Our Constitution seeks to find a delicate balance between addressing the fears of minorities and the aspirations of the majority. Hence, there is a deliberate attempt to ensure that the interests of minorities will not be wantonly disregarded, be this in language, culture or religion.
The pursuit of representivity does not end here. There is a requirement in several aspects of decision making to ensure that proper consultations be carried out with all interested parties – be they individuals or structures of civil society. Public participation in decision-making processes is continuously encouraged. This is also evident in the constitutional requirements for the passing of legislation by Parliament.
How was our Constitution negotiated?
The general election in April 1994 was the product of a negotiated package of agreements to bring an end to a conflict. This election also ushered in a new process of negotiation – the negotiation of the final constitution. The population of South Africa voted to provide the newly-elected leaders with two separate and distinct mandates – to govern the new democratic society and to draft the final constitution. This election produced 400 political leaders in the National Assembly and 90 in the Senate. In terms of Section 68(1) of the Interim Constitution, a joint sitting of these bodies formed the Constitutional Assembly.
In drafting the final constitution, the Constitutional Assembly had to work within particular constitutional and political parameters. These were the requirement of a two-thirds majority for adoption of the text, compliance of the text with 34 constitutional principles agreed to in the Interim Constitution, and the adoption of a new constitution within a period of two years.
parameters- a limit or boundary which defines the scope of a particular process or activity
The most apt description of our Constitution can be found in the Postamble of the Interim Constitution of 1993. It describes this document as:
“A historic bridge between the past of a deeply divided society characterised by strife, conflict, untold suffering and injustice, and a future founded on the recognition of human rights, democracy, and peaceful co-existence and development opportunities for all South Africans, irrespective of colour, race, class, belief or sex.”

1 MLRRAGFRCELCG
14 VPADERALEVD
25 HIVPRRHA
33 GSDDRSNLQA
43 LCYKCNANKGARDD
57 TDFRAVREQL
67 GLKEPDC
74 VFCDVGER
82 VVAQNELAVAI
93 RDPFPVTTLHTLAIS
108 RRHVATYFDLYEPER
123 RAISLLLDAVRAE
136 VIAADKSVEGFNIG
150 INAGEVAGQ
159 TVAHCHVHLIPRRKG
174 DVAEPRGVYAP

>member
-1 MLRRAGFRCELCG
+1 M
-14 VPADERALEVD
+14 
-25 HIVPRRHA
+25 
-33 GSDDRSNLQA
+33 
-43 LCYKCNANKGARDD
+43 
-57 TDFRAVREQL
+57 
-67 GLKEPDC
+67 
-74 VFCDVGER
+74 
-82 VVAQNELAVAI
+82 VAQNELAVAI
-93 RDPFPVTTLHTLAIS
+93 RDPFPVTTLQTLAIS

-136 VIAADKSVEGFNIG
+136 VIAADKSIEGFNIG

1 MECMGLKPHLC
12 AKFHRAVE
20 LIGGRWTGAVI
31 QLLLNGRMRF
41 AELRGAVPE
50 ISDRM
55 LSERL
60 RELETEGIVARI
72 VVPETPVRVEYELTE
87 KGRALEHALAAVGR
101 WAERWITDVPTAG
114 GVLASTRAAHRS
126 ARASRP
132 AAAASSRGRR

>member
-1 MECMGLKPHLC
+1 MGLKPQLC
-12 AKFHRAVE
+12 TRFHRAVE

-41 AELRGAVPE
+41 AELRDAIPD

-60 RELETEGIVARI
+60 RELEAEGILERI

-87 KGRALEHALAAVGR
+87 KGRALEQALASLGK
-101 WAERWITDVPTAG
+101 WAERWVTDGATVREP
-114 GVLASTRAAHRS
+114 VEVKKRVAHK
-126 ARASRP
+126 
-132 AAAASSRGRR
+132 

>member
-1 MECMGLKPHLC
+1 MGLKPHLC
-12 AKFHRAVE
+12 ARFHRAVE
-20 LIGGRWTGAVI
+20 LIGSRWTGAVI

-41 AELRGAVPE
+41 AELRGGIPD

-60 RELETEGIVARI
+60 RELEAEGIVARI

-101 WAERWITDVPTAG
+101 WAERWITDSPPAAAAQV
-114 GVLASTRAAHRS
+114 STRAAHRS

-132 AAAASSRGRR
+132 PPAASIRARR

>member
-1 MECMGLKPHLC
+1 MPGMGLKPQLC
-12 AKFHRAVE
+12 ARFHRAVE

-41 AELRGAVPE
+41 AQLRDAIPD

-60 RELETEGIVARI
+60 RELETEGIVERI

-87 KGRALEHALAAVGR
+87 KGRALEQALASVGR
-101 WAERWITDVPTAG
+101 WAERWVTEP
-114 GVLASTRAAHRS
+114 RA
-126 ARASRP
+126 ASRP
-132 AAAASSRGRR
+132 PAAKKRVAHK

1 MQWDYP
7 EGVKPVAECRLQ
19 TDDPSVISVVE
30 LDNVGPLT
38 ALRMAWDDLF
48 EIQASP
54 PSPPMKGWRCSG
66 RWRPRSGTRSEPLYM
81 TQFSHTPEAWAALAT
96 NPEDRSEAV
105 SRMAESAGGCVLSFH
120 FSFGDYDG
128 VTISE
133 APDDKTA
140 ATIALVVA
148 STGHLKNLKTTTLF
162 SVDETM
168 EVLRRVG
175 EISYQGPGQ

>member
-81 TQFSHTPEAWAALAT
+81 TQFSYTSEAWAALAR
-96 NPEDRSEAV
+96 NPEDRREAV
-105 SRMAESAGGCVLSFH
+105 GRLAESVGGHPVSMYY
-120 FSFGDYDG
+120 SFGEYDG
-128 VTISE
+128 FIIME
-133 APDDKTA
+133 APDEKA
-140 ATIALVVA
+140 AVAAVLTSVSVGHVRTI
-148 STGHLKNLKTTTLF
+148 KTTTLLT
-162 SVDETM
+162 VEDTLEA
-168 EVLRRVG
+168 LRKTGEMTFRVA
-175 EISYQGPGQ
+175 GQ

Our Constitution is a celebration of the creativity of the South African people. Few countries have been as successful as we in negotiating a political settlement and producing a constitution. This is especially true when one considers the fact that it was a negotiation between parties that held opposing ideological views.
This negotiation went on to produce a constitutional framework within which previously warring parties could co-exist to form a vibrant democracy. From the smouldering ashes of a divided society, the basis of a new South Africa was produced, which is why this Constitution is referred to as the birth certificate of a nation. The experience revealed the determination of South Africans not to succumb in times of adversity. When political violence and civil strife most threatened the prospect of peace and democracy, parties were able to strike agreements that proved wrong the prophets of doom so that, despite the adversity, it was possible to finalise one of the most advanced constitutions in the world with the greatest possible public participation.
Fundamental to the success of the negotiation process was its inclusiveness, which clothed the Constitution with the legitimacy it needed as supreme law. The process was designed to give parties the confidence that they could achieve their objectives through negotiation, and that their success was not entirely dependent on their voting strength.
To produce a “win-win” formula, it was important to recognise and respect the diversity of the interests involved. While not all parties supported each of the provisions, the rejection of certain unacceptable provisions was not sufficient to warrant the rejection of the entire Constitution. Differences that were previously responsible for blood-letting became an asset, and differing political, social, cultural and religious interests were allowed to co-exist. This diversity makes the Constitution the vibrant document it is, for it bears the imprint of all parties and the interest of the constituencies they represented.
What is the importance of the Constitution for our country?
Reflecting the soul of our nation
The Constitution is the birth certificate of a new South African nation, yet the issues it deals with are not new. It is the single most important document in the lives of South Africa’s people, yet it is not perfect or free of controversy. It is a triumph over adversity, yet it cautions us not to be boastful and repeat the mistakes of the past. Indeed, our Constitution does represent the growing soul of a new nation. The Constitution was negotiated mainly by seven political parties, but while it is the product of an agreement between political parties it also represents the interests of the majority of South Africans.